This level could be used, for example, with billing systems where duplicate or lost messages could lead to incorrect charges being applied.


In the QoS 2 delivery protocol, the Sender:
-MUST assign an unused Packet Identifier when it has a new Application Message to publish.
-MUST send a PUBLISH packet containing this Packet Identifier with QoS=2, DUP=0.
-MUST treat the PUBLISH packet as “unacknowledged” until it has received the corresponding PUBREC packet from the receiver.
-MUST send a PUBREL packet when it receives a PUBREC packet from the receiver. This PUBREL packet MUST contain the same Packet Identifier as the original PUBLISH packet.
-MUST treat the PUBREL packet as “unacknowledged” until it has received the corresponding PUBCOMP packet from the receiver.
-MUST NOT re-send the PUBLISH once it has sent the corresponding PUBREL packet.

The Packet Identifier becomes available for reuse once the Sender has received the PUBCOMP Packet.  Note that a Sender is permitted to send further PUBLISH Packets with different Packet Identifiers while it is waiting to receive acknowledgements.

In the QoS 2 delivery protocol, the Receiver:
-MUST respond with a PUBREC containing the Packet Identifier from the incoming PUBLISH Packet, having accepted ownership of the Application Message.
-Until it has received the corresponding PUBREL packet, the Receiver MUST acknowledge any subsequent PUBLISH packet with the same Packet Identifier by sending a PUBREC. It MUST NOT cause duplicate messages to be delivered to any onward recipients in this case.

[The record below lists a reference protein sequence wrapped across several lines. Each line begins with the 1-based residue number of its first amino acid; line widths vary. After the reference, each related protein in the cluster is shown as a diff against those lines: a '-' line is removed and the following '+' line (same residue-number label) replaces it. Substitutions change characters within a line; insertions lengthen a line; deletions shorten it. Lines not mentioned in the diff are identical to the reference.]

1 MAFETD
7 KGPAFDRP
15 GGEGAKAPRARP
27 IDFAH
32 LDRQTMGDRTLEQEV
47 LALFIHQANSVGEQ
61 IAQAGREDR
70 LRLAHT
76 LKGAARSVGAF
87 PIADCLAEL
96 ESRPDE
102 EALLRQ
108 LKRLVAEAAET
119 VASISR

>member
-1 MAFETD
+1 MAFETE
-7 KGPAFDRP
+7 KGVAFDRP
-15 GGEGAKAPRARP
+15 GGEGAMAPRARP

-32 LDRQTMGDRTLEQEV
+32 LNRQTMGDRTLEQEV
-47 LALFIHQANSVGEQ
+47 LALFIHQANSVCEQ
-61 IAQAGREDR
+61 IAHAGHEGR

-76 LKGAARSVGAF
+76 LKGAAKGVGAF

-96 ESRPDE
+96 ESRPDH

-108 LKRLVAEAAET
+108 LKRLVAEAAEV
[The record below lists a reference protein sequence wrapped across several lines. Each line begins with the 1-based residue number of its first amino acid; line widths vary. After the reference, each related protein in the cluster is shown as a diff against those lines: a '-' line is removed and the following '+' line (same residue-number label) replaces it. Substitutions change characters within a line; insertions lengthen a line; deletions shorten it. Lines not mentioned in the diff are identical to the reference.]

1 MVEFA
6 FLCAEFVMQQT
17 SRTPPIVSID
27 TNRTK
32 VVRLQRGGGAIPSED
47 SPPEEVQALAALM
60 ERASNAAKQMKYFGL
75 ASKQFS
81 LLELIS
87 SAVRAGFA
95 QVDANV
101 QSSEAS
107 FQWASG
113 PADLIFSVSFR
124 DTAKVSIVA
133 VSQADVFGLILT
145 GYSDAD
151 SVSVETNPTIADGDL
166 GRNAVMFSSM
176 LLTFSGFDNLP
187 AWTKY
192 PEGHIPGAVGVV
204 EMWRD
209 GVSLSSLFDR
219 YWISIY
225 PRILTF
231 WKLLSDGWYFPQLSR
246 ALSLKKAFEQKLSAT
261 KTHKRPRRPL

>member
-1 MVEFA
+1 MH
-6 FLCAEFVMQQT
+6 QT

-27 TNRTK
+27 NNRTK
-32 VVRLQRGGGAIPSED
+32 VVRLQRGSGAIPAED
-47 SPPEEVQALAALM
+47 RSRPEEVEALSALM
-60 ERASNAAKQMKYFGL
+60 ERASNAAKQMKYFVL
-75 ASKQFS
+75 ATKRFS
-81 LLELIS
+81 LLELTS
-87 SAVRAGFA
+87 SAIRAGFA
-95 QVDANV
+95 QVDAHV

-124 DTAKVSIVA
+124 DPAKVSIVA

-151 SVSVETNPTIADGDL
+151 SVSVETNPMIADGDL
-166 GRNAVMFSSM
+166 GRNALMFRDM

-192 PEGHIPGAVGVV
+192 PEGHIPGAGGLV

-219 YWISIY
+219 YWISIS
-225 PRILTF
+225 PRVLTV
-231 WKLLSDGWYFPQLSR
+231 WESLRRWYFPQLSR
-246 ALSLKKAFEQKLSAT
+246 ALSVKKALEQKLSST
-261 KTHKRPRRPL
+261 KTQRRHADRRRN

-MUST respond to a PUBREL packet by sending a PUBCOMP packet containing the same Packet Identifier as the PUBREL.
-After it has sent a PUBCOMP, the receiver MUST treat any subsequent PUBLISH packet that contains that Packet Identifier as being a new publication.

MQTT Control Packet Descriptions
References:
OASIS Documents:
-http://docs.oasis-open.org/mqtt/mqtt/v3.1.1
-https://www.oasis-open.org/standards#mqttv3.1.1
Some info pulled from BB Smartworx and IBM Developer Works

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Topics:
iot ,mqtt ,quality of service

Published at DZone with permission of Kenneth Peeples, DZone MVB. See the original article here.

Opinions expressed by DZone contributors are their own.